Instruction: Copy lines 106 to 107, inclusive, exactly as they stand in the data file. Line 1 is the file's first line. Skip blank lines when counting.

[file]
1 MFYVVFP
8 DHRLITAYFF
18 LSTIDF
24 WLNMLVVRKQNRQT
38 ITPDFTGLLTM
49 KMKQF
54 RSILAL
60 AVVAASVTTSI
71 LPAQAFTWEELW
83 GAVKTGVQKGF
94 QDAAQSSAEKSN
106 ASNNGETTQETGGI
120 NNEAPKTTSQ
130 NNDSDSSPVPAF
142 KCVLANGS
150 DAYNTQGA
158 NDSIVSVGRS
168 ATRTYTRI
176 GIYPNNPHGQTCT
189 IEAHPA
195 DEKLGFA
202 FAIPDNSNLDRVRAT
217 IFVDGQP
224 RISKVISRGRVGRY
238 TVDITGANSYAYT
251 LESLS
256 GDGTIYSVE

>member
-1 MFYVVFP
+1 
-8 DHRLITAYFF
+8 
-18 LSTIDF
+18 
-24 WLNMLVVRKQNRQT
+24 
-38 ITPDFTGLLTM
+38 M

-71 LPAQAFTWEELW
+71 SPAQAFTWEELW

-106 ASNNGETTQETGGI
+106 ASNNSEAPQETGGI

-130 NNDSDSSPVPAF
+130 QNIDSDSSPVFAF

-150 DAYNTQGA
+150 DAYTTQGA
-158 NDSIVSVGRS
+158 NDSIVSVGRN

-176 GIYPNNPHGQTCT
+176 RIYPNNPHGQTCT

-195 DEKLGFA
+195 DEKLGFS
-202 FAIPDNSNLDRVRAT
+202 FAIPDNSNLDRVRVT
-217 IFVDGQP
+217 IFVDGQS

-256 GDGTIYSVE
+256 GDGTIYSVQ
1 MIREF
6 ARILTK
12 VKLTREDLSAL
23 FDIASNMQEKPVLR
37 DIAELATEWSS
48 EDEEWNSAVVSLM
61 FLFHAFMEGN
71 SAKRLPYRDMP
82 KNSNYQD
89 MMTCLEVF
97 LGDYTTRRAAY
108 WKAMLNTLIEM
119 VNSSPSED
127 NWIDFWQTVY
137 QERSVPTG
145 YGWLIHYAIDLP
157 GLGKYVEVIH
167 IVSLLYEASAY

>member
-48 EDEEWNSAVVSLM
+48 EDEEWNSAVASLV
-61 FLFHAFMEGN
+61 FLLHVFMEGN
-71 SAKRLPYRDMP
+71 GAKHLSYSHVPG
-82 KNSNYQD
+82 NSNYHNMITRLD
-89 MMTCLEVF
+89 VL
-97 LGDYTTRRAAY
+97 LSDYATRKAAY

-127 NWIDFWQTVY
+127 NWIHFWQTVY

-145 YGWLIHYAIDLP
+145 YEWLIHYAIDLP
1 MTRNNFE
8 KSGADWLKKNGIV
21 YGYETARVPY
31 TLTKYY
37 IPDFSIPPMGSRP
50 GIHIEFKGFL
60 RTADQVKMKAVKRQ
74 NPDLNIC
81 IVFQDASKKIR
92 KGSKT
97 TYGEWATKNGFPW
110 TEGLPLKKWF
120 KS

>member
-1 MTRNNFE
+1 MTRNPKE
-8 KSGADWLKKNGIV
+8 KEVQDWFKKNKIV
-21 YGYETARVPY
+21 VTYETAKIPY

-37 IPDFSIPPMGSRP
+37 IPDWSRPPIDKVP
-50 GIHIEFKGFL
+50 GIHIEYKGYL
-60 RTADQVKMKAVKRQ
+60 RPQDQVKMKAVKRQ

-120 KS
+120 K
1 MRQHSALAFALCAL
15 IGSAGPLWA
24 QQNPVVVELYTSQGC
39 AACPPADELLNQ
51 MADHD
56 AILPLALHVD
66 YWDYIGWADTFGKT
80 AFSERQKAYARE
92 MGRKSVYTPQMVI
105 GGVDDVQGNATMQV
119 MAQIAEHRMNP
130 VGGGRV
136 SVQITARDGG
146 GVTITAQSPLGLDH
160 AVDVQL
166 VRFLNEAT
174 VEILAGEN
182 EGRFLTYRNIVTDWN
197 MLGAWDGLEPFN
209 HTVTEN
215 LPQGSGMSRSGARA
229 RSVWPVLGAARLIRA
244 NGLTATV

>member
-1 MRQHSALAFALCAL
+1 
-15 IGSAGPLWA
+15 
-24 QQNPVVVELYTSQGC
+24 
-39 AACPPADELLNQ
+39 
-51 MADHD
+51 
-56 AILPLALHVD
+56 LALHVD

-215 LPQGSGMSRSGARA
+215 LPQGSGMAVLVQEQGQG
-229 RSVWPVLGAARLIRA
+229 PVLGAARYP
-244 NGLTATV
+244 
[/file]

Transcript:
120 KS

>member